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StatsNoob
11-24-2005, 01:04 AM
Ok...the question is...

"Records at the College of Engineering show that 62% of all freshman who declare EE (electrical engineering) as their intended major field of study eventually graduate with an EE major. This fall, the College of Engineering has 316 freshmen who have declared a EE major. What is the probability that between 200 and 225 of them (including 200 and 225) will graduate with an EE major?"

The examples I have in my book have a standard deviation known for a problem like this, however there is no standard deviation given. Need some help with this one.

JohnM
11-24-2005, 05:55 AM
This deals with proportions (percentages), and the standard error of a proportion is the square root of (p*q/n). Since the sample size is large, the sampling distribution of a proportion can be modeled by the normal distribution.

StatsNoob
11-24-2005, 12:24 PM
Ok...so the square root of p*q/n = .027. Now to work the rest is it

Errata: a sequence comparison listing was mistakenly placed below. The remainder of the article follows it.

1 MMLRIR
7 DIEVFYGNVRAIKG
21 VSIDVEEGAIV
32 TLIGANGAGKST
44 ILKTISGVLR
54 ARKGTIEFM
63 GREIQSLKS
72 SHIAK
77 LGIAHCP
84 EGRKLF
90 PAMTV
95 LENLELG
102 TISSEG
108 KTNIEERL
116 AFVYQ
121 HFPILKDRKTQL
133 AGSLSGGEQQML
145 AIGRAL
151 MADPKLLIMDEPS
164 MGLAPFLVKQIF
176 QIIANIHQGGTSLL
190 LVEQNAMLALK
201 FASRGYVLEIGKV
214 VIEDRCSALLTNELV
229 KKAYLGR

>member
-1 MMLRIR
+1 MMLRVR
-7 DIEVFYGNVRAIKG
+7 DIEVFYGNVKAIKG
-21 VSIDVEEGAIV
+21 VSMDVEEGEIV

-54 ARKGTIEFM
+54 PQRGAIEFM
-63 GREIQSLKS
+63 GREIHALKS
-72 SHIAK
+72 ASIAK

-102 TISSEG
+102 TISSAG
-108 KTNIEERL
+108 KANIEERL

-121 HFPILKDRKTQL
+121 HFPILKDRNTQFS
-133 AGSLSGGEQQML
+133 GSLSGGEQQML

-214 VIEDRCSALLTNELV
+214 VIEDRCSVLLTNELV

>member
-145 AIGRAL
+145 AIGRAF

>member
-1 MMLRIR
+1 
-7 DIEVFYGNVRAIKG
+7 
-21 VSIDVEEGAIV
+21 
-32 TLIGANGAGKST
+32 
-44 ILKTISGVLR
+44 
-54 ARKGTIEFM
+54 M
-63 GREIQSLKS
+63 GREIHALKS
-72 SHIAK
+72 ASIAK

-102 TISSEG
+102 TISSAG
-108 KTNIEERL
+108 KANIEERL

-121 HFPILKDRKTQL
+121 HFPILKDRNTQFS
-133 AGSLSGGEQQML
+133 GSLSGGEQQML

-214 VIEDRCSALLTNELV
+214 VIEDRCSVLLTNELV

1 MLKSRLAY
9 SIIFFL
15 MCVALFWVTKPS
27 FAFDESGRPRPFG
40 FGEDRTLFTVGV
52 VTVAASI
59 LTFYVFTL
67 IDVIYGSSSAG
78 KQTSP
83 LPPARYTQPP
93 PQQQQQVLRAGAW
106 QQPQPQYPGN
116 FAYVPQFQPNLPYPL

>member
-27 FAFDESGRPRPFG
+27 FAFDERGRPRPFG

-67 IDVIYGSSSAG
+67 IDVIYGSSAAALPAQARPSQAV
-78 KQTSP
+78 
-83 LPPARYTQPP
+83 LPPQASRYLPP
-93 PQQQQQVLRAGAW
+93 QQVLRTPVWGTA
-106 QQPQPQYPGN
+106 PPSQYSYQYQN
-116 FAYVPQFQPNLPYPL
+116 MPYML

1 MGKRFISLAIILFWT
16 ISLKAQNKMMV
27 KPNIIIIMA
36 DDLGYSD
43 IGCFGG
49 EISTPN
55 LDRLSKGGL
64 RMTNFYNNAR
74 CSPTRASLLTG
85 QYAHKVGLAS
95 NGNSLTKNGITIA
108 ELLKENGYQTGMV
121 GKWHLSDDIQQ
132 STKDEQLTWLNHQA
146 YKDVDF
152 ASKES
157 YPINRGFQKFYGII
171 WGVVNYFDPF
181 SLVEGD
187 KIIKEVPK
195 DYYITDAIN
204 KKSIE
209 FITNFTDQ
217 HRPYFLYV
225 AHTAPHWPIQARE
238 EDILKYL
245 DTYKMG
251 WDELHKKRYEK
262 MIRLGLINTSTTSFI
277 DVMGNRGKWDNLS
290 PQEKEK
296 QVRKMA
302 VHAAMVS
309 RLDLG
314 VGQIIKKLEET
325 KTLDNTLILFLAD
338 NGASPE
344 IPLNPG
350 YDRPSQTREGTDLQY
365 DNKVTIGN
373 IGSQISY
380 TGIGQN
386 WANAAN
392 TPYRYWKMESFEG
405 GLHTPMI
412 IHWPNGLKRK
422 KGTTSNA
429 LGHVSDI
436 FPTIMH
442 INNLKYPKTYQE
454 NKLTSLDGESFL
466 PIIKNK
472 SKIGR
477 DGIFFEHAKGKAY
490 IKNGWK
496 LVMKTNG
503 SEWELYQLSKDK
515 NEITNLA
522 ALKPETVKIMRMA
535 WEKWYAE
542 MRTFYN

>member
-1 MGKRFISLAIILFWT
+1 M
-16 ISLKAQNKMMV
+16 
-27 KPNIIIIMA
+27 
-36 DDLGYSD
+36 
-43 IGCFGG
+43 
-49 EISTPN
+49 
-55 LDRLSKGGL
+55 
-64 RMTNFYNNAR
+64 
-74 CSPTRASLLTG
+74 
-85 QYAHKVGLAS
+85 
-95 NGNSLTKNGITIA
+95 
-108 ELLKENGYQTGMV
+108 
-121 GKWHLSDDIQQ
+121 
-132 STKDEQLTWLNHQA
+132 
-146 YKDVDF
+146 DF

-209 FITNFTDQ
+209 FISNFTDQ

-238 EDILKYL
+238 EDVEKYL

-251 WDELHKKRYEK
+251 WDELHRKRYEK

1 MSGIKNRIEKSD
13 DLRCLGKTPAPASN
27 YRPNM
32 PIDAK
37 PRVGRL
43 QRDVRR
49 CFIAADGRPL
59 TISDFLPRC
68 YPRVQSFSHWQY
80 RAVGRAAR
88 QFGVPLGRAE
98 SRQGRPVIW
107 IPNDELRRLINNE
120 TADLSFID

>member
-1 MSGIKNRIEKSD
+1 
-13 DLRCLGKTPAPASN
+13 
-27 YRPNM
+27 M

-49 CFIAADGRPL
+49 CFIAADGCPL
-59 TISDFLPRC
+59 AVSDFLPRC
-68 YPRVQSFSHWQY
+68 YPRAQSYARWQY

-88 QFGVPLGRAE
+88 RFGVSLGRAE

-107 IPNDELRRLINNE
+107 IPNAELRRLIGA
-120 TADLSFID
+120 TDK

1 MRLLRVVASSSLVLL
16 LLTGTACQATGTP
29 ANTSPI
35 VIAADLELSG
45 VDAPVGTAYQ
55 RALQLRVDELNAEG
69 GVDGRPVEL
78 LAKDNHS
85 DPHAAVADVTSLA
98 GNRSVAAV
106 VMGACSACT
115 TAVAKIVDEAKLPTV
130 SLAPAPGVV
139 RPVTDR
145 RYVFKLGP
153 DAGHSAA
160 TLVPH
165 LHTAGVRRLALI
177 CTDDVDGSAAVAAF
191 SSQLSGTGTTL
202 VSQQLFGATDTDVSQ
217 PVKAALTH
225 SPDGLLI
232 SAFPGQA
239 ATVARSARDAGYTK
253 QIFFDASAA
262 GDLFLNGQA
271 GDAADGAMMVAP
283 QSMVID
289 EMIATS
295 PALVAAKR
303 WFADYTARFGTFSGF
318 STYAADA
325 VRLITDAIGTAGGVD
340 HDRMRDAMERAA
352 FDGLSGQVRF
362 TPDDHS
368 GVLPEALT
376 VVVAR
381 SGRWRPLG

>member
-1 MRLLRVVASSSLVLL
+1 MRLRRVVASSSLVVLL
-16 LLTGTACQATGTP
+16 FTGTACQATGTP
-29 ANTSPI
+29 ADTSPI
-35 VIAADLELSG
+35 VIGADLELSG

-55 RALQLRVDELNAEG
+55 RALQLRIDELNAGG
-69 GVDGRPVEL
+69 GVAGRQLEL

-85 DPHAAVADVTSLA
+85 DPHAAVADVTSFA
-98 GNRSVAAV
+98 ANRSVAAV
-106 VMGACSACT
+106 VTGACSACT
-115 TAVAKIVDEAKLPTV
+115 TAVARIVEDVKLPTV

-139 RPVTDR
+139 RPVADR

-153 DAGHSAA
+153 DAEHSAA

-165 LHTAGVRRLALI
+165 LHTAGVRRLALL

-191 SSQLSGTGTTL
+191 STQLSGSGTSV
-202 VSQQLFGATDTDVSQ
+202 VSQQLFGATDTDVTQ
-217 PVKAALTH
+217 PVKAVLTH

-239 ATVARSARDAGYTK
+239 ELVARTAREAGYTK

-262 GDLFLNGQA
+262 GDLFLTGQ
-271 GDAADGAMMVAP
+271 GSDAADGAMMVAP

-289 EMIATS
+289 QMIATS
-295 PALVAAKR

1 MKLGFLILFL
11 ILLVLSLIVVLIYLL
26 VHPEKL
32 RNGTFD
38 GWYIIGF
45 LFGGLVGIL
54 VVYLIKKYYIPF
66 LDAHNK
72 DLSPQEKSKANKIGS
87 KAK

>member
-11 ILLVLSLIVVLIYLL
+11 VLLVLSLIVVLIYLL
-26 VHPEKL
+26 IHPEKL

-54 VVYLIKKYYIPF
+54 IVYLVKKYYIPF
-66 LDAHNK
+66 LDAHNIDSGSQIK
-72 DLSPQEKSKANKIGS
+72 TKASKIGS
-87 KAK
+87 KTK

P(200 <= p^ <= 225)?

Mean of p^ is .62
n = 316
q = .38

Do I need the continuity correction? .5/316 = .0015

200 - .62/.027 & 225 - .62/.027 ?

This just doesn't seem right. I think I'm missing something or doing something wrong.

StatsNoob
11-24-2005, 06:51 PM
Ok...after racking my brain I came up with this....

Mean = np = 195.92
St.Dev. = sqrt of n*p*q = 8.63

P(199.5 <= x <= 225.5)

199.5 - 195.92 / 8.63 = .41

225.5 - 195.92 / 8.63 = 3.42

so P(.41 <= z <= 3.42)
P(.6591 <= z <= .9997) .9997 - .6591 = .3406

Have I done this right???

quark
11-24-2005, 07:46 PM
StatsNoob,

It looks all right. The last part should be:

P(.41 <= z <= 3.42)=P(Z<=3.42)-P(Z<=.41)=.9997 - .6591 = .3406

P(.6591 <= z <= .9997) is incorrect.

Hope this helps.

StatsNoob
11-24-2005, 09:14 PM
Sweet!!! Thanks